Who runs the program?

For the purpose of today’s post, we’ll just focus on the National School Lunch Program.  Most public schools participate in the program, providing meals to over 29 million children each school day. The U.S. Department of Agriculture (USDA) administers the program at the federal level. In your state, the program is most likely administered by the state education agency, working directly with the school food personnel in your school district.

How does it work?

In exchange for serving meals that meet nutrition guidelines, schools receive reimbursement through cash subsidies and USDA food subsidies. Many of us are aware that schools are subsidized for meals served to students who qualify for free or reduced lunch, but did you realize schools receive a reimbursement for every meal served to students – regardless if they qualify for free or reduced lunch? Here’s the rate for the 2013-2014 School Year:

Family income level: Student eligible for: USDA pays school:
At or below 130 percent of the poverty   level Free Lunch $2.93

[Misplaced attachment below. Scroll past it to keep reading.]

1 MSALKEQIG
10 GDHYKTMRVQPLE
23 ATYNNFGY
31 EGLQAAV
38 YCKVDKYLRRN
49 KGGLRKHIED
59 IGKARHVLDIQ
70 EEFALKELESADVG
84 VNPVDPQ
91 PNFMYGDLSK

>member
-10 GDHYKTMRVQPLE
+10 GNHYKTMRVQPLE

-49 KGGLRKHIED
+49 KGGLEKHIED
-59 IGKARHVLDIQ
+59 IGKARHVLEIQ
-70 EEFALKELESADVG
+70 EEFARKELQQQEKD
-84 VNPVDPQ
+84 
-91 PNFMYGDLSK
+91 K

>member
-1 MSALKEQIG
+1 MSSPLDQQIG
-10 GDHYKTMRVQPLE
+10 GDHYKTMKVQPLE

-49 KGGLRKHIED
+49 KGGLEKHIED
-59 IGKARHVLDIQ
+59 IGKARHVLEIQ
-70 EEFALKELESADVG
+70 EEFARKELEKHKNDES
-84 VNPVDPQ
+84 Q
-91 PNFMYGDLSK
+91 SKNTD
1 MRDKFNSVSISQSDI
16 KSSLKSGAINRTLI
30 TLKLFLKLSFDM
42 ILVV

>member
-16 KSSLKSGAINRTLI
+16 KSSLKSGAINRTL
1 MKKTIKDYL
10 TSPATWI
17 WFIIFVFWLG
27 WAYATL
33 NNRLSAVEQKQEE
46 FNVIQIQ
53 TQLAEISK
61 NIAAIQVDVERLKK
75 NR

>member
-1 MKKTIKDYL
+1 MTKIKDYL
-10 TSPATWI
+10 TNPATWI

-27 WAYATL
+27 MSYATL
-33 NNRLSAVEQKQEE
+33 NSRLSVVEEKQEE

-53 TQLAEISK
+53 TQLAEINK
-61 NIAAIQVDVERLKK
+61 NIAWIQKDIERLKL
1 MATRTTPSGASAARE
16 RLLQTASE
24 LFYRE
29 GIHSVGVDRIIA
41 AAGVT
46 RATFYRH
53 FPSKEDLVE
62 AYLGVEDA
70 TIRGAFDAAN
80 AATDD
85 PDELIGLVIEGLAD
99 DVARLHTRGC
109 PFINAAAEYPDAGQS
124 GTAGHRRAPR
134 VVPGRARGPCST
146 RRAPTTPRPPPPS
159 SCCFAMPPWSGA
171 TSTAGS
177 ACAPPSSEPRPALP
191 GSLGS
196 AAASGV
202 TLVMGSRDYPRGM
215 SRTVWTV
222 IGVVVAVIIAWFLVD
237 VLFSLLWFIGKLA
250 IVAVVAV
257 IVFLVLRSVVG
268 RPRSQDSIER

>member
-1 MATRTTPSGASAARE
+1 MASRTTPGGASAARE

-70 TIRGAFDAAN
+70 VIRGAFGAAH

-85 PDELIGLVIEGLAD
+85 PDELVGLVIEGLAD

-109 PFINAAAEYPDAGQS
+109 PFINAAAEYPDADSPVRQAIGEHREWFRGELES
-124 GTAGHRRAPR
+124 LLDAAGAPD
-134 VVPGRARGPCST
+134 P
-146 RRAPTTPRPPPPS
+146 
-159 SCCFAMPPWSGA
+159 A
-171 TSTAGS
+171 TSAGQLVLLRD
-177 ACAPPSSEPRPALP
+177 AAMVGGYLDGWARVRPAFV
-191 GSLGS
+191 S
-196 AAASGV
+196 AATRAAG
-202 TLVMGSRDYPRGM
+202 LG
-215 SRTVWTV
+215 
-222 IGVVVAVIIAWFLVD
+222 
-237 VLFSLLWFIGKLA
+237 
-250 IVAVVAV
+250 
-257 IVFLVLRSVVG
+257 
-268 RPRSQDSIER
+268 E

Between 130 percent and 185 percent of   the poverty level Reduced-Price $2.53
Above 185 percent the poverty level Full-Price Lunch $ .28

*AK and HI receive higher rates; Schools with 60% or more students qualifying for free/reduced lunch receive additional $ .02 for each meal served. Source: Food Research and Action Center

What are the nutrition guidelines?

Beginning last school year, schools began implementing updated nutrition guidelines in accordance with the Dietary Guidelines for Americans. In general, this means that school meals now include more fruits, vegetables and whole grains and less unhealthy fats; the amount of sodium in meals is capped; and the maximum calorie amount is based on grade levels.  The National PTA Parents’ Guide to the National School Lunch Program provides specific details on the nutrition updates.

Why updated nutrition guidelines?

Nutrition guidelines for school meals have been in place for decades. In 2010, child advocates – including PTA members across the country – recognized the grave need to align nutrition guidelines with the most updated nutrition science and pressured Congress to pass the bipartisan Healthy, Hunger Free Kids Act.